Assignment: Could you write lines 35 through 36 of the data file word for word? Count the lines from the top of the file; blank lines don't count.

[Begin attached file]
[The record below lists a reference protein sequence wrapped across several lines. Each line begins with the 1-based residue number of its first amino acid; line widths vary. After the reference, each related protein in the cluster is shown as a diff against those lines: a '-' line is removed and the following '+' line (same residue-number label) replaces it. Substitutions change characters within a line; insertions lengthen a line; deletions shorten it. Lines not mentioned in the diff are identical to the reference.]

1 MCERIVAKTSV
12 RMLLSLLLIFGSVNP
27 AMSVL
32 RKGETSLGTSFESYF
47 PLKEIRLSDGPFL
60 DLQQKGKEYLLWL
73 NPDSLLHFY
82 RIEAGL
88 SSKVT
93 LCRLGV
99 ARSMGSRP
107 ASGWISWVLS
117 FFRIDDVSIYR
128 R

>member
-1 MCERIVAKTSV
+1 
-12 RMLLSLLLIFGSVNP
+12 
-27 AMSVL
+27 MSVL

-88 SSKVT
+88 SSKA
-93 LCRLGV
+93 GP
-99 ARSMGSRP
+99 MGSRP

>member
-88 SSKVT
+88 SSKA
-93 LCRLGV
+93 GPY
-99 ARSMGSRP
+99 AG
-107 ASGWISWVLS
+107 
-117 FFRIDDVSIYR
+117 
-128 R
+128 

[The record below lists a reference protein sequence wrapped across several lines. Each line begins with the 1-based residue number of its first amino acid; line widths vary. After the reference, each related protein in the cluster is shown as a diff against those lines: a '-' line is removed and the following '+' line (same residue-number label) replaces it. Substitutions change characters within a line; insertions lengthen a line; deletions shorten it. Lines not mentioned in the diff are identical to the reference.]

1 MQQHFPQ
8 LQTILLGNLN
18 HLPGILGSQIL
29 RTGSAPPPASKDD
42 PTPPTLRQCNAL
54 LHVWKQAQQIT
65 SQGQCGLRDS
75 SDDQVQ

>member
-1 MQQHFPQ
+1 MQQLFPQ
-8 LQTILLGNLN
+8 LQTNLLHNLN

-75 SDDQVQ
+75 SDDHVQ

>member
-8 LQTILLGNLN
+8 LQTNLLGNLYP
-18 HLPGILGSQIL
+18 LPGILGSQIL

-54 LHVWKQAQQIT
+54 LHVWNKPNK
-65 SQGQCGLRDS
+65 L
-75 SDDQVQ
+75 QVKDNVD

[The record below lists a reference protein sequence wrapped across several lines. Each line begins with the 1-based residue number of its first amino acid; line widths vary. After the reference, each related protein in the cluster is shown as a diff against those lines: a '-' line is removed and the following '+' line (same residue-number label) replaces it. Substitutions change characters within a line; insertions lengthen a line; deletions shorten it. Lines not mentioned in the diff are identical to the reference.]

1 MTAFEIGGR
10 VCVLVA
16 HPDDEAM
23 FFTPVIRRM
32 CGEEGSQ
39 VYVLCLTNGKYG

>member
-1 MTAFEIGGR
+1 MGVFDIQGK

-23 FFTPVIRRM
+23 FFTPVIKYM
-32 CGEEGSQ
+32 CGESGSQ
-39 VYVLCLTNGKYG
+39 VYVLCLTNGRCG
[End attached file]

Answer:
+99 AG
-107 ASGWISWVLS